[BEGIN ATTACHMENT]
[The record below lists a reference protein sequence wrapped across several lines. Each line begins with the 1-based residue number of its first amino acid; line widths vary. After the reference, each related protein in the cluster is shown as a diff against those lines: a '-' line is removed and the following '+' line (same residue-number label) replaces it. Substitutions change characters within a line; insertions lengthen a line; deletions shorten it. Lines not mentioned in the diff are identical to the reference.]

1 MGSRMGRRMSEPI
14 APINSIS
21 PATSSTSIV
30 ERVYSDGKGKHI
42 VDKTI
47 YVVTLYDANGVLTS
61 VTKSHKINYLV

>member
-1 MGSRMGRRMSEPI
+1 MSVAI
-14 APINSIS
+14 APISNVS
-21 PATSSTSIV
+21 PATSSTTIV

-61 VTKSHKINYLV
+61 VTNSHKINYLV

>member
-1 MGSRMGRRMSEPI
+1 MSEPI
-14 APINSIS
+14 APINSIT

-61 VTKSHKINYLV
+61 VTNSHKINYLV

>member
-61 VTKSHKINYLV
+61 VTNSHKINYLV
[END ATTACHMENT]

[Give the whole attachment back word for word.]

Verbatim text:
[The record below lists a reference protein sequence wrapped across several lines. Each line begins with the 1-based residue number of its first amino acid; line widths vary. After the reference, each related protein in the cluster is shown as a diff against those lines: a '-' line is removed and the following '+' line (same residue-number label) replaces it. Substitutions change characters within a line; insertions lengthen a line; deletions shorten it. Lines not mentioned in the diff are identical to the reference.]

1 MGSRMGRRMSEPI
14 APINSIS
21 PATSSTSIV
30 ERVYSDGKGKHI
42 VDKTI
47 YVVTLYDANGVLTS
61 VTKSHKINYLV

>member
-1 MGSRMGRRMSEPI
+1 MSVAI
-14 APINSIS
+14 APISNVS
-21 PATSSTSIV
+21 PATSSTTIV

-61 VTKSHKINYLV
+61 VTNSHKINYLV

>member
-1 MGSRMGRRMSEPI
+1 MSEPI
-14 APINSIS
+14 APINSIT

-61 VTKSHKINYLV
+61 VTNSHKINYLV

>member
-61 VTKSHKINYLV
+61 VTNSHKINYLV